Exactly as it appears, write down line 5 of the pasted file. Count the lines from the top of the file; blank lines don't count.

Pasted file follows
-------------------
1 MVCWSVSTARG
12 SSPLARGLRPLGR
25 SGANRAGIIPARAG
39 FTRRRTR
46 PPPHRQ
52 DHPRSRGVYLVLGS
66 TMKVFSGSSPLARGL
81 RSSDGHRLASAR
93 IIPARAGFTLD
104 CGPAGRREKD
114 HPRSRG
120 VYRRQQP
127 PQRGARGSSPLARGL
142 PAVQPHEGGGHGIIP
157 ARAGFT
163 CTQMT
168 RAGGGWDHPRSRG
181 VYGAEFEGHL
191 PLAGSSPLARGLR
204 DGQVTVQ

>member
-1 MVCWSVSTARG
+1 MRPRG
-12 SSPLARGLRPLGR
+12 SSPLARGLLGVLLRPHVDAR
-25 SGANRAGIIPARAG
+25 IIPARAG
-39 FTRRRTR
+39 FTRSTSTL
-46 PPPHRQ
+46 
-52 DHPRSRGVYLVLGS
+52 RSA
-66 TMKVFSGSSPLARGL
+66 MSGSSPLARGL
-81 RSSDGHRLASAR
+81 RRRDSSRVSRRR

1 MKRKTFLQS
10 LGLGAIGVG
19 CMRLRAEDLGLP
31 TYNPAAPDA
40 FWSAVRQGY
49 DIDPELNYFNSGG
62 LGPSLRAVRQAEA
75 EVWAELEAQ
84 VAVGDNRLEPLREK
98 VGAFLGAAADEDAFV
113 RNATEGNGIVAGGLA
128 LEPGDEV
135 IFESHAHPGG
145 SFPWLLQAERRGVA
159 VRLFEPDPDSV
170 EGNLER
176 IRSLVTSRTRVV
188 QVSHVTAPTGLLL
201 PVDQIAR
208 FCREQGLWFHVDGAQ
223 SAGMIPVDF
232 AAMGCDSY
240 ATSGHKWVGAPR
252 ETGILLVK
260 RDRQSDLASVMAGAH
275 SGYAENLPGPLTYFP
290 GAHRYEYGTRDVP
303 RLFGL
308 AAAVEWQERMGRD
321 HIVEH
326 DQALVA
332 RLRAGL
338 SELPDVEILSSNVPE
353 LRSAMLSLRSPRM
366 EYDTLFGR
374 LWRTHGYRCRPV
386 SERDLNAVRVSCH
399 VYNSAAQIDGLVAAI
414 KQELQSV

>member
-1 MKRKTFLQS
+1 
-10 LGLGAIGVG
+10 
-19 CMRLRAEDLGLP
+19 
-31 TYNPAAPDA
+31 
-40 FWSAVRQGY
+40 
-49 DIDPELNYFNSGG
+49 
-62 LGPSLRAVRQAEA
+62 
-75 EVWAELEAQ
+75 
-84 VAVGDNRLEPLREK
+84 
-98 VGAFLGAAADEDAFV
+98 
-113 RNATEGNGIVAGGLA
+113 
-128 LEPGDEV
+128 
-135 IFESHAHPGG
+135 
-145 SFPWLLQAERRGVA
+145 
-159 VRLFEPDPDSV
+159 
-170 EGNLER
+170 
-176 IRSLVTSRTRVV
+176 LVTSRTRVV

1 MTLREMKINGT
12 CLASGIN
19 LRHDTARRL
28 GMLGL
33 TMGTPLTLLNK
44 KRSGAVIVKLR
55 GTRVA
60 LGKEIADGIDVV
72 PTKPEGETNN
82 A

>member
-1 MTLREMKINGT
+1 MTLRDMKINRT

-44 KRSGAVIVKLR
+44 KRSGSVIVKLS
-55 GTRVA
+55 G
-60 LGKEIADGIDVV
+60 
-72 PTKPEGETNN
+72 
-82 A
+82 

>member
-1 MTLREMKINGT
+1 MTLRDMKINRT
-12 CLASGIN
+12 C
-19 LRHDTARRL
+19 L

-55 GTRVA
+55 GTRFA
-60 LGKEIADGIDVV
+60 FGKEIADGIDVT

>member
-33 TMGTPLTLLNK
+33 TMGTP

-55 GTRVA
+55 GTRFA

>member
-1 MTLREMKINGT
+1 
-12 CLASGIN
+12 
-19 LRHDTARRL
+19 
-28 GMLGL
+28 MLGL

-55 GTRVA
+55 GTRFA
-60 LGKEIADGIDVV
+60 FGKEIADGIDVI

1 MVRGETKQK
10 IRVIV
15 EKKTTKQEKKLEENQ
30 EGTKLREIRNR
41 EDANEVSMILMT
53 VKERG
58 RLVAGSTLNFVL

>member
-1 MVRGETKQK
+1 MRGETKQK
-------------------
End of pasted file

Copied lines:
46 PPPHRQ